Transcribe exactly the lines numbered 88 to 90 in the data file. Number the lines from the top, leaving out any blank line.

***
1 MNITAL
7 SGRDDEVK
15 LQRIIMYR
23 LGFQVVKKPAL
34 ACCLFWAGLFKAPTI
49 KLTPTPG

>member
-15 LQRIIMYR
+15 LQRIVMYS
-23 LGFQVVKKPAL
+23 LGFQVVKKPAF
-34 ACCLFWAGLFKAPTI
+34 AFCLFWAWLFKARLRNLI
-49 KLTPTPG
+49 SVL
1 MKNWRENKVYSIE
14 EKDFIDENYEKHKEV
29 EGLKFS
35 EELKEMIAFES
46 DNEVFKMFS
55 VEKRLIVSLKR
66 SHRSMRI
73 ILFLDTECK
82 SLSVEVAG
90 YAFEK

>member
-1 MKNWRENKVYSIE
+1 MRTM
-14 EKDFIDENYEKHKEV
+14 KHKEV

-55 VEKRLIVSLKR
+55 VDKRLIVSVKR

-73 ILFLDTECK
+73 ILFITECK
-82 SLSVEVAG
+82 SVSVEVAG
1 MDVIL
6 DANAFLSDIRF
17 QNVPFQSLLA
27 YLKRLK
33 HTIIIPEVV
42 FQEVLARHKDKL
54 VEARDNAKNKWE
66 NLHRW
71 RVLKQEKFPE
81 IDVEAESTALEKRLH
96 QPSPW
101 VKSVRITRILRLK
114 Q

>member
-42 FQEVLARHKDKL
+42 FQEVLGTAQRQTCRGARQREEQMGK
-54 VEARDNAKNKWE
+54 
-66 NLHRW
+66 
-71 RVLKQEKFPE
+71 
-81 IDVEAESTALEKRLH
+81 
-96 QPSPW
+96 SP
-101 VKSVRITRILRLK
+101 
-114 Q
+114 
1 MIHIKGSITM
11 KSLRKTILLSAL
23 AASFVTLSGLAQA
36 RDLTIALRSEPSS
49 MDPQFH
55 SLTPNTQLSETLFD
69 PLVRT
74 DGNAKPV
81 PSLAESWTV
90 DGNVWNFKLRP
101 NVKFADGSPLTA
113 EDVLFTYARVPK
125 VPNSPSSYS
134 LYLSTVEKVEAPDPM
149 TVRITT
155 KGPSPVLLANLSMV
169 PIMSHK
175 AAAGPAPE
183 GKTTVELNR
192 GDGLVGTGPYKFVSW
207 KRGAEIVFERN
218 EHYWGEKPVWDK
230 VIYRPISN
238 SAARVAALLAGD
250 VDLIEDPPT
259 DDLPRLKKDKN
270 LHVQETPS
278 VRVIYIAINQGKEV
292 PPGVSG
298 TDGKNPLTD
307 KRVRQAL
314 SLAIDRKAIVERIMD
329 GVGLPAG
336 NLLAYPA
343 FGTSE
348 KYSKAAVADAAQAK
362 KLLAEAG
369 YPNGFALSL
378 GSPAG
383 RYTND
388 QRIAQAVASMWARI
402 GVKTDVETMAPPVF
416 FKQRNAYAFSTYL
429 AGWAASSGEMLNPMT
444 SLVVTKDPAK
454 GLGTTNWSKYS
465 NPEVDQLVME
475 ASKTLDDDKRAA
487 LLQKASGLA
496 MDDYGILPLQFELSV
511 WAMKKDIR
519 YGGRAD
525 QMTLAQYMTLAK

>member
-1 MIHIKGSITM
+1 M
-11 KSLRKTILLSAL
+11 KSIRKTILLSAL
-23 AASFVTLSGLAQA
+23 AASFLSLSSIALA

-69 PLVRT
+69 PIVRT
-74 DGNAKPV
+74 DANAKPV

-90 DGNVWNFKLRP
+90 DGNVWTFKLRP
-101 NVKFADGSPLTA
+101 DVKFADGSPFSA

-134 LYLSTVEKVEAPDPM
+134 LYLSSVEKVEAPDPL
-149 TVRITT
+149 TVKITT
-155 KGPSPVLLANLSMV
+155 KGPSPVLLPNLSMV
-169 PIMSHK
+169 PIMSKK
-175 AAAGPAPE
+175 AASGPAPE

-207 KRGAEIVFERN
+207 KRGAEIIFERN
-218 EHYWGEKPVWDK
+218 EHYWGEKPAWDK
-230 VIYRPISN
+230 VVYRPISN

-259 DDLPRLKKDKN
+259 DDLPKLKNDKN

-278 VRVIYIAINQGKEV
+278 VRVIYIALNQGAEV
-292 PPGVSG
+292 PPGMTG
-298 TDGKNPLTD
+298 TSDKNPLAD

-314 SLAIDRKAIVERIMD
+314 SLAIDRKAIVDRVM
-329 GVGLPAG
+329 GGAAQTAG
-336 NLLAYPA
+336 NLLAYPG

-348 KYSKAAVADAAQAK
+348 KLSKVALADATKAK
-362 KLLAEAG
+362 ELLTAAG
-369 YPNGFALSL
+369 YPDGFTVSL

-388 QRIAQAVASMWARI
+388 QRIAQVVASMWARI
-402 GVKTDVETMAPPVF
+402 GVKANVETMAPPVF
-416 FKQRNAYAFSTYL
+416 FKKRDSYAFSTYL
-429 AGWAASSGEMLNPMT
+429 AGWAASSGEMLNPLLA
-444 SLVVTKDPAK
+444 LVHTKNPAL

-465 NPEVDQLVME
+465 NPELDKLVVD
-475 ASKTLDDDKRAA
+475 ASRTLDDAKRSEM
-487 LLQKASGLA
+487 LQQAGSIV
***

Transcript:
218 EHYWGEKPVWDK
230 VIYRPISN
238 SAARVAALLAGD